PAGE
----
Several months ago, the International Association of Machinists (IAM) brought a complaint before the Na-tional Labor Relations Review Board (NLRB) against Boeing Aircraft contending that the builder of the 787 Dream-liner engaged in unfair labor practices by announcing that, due to past work stoppages in Washington state, Boeing had decided to produce their newest plane in South Carolina, a right-to-work state.
That is, Boeing’s South Carolina workers are not compelled to join a union and/or pay union dues as they are in Washington. The union petitioned the NLRB to close the $750 million South Carolina plant and force Boeing to manufacture the aircraft at their Washington facility.
From a societal point-of-view, how would a decision in favor of the union likely affect U.S. economic growth? Comparing economic growth rates between the 22 right-to-work states and all other states would provide some insight into this matter.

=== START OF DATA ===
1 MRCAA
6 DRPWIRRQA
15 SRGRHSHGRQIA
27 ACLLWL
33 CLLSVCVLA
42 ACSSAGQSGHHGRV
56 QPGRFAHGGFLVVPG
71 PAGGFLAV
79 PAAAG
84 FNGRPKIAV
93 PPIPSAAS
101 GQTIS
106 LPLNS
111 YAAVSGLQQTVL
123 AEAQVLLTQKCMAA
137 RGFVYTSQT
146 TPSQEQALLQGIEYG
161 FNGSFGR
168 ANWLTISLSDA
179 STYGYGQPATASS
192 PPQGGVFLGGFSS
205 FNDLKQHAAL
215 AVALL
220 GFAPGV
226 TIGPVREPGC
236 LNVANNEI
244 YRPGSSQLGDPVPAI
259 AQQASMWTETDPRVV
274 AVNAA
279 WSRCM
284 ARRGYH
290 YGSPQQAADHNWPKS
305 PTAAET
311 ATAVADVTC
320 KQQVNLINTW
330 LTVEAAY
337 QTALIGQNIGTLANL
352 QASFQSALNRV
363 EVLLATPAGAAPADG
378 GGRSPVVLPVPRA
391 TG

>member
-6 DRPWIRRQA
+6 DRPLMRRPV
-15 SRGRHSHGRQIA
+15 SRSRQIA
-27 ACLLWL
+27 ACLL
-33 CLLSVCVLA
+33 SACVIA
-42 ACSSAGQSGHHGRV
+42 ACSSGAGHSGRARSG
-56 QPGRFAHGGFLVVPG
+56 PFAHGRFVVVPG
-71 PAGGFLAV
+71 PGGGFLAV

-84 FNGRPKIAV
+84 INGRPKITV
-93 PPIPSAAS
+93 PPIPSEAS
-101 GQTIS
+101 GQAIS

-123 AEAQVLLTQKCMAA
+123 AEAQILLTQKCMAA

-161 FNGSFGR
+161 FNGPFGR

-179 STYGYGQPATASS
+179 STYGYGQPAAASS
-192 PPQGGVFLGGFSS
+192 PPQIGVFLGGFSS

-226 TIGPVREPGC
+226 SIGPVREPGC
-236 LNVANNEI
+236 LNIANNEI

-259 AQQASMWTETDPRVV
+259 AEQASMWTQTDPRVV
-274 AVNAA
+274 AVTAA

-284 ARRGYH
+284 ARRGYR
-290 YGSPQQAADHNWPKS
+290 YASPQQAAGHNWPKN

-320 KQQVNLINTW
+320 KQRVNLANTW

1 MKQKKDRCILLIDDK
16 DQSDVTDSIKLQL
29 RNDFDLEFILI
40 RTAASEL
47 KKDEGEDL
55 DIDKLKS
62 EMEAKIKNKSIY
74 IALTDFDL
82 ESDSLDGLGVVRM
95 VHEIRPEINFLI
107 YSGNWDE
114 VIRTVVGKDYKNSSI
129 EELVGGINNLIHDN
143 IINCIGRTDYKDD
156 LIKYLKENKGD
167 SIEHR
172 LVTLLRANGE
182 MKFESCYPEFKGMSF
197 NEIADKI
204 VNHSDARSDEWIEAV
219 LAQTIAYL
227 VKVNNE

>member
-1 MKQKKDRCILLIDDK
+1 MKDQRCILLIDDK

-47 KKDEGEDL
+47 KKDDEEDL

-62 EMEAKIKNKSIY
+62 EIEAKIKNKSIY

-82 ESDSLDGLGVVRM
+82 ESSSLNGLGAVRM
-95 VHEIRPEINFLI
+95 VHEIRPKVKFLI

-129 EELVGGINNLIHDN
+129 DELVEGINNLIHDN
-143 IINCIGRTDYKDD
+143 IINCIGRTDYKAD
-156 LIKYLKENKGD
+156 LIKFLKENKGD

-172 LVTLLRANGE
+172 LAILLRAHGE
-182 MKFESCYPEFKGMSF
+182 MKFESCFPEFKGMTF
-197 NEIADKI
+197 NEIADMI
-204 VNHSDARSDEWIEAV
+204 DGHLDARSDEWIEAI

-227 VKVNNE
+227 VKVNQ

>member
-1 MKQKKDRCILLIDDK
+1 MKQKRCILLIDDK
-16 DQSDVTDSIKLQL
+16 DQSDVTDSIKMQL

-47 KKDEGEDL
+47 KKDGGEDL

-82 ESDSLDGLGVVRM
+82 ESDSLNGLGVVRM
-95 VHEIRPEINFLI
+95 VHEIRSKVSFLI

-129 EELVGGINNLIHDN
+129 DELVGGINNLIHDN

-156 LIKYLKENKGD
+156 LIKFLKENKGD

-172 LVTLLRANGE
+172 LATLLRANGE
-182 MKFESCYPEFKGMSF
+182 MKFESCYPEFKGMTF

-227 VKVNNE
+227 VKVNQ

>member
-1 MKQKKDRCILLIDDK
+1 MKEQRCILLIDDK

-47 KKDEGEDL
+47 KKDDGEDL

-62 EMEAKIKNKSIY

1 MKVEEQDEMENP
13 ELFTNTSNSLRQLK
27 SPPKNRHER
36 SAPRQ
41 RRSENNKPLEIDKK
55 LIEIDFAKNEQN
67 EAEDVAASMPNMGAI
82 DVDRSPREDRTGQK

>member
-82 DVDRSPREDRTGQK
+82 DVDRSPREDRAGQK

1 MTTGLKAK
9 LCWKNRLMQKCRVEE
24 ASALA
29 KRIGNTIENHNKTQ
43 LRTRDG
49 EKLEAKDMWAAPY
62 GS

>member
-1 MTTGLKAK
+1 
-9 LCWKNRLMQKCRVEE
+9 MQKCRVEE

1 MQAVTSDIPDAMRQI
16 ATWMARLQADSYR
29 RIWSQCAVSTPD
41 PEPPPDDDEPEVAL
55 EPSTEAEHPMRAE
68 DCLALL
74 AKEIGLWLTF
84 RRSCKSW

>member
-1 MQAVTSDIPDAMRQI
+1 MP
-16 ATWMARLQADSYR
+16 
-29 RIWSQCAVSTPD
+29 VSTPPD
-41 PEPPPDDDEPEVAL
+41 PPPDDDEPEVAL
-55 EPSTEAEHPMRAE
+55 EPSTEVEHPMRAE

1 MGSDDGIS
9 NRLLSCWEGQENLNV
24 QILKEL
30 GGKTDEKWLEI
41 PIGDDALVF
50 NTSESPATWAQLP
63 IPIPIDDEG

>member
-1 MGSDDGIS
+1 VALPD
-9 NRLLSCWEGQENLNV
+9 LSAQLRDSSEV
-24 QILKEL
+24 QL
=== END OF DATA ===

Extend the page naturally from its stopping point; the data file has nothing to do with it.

U.S. Bureau of Economic data show that between 1990 and 2010, right-to-work states experienced much higher median economic performance with 1) Employment growth of 25.9 percent for right-to-work states versus 7.9 percent for all other states. 2) Per capita income growth of 117.8 percent vs. 104.3 percent, 3) Population growth of, 29.0 percent vs. 23.6 percent, 4) Manufacturing employment growth of 84.0 percent vs.19.4 percent, 5) Manufacturing wage per worker growth of 108.7 percent vs. 96.1 percent.
Thus on every economic dimension examined, right-to-work states experienced significantly greater economic performance than non-right-to-work states. While certainly not definitive, comparative economic growth rates indicate that an NLRB decision to force Boeing to move production from South Carolina to Washington would have, other factors unchanged, reduced overall U.S. economic growth.
The NLRB last week dropped the complaint against Boeing after the company reached a settlement with the union after Boeing guaranteed the production of the older 737 aircraft in Washington. Extortion works sometimes. Ernie Goss.